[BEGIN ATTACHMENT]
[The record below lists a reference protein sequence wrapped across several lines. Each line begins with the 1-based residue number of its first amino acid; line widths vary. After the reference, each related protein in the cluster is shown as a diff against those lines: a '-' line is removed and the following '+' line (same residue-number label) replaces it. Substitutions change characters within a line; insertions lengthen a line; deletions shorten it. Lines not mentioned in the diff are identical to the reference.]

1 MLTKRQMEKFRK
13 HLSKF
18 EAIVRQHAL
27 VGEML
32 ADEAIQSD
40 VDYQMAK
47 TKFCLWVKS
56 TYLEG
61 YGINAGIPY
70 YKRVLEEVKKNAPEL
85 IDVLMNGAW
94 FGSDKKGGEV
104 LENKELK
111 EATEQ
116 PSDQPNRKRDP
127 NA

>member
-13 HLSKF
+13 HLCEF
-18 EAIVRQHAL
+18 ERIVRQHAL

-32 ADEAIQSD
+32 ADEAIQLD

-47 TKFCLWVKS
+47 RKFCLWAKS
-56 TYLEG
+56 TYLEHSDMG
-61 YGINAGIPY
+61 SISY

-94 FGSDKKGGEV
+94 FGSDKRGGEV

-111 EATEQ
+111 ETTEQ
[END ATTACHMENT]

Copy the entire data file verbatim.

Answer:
[The record below lists a reference protein sequence wrapped across several lines. Each line begins with the 1-based residue number of its first amino acid; line widths vary. After the reference, each related protein in the cluster is shown as a diff against those lines: a '-' line is removed and the following '+' line (same residue-number label) replaces it. Substitutions change characters within a line; insertions lengthen a line; deletions shorten it. Lines not mentioned in the diff are identical to the reference.]

1 MLTKRQMEKFRK
13 HLSKF
18 EAIVRQHAL
27 VGEML
32 ADEAIQSD
40 VDYQMAK
47 TKFCLWVKS
56 TYLEG
61 YGINAGIPY
70 YKRVLEEVKKNAPEL
85 IDVLMNGAW
94 FGSDKKGGEV
104 LENKELK
111 EATEQ
116 PSDQPNRKRDP
127 NA

>member
-13 HLSKF
+13 HLCEF
-18 EAIVRQHAL
+18 ERIVRQHAL

-32 ADEAIQSD
+32 ADEAIQLD

-47 TKFCLWVKS
+47 RKFCLWAKS
-56 TYLEG
+56 TYLEHSDMG
-61 YGINAGIPY
+61 SISY

-94 FGSDKKGGEV
+94 FGSDKRGGEV

-111 EATEQ
+111 ETTEQ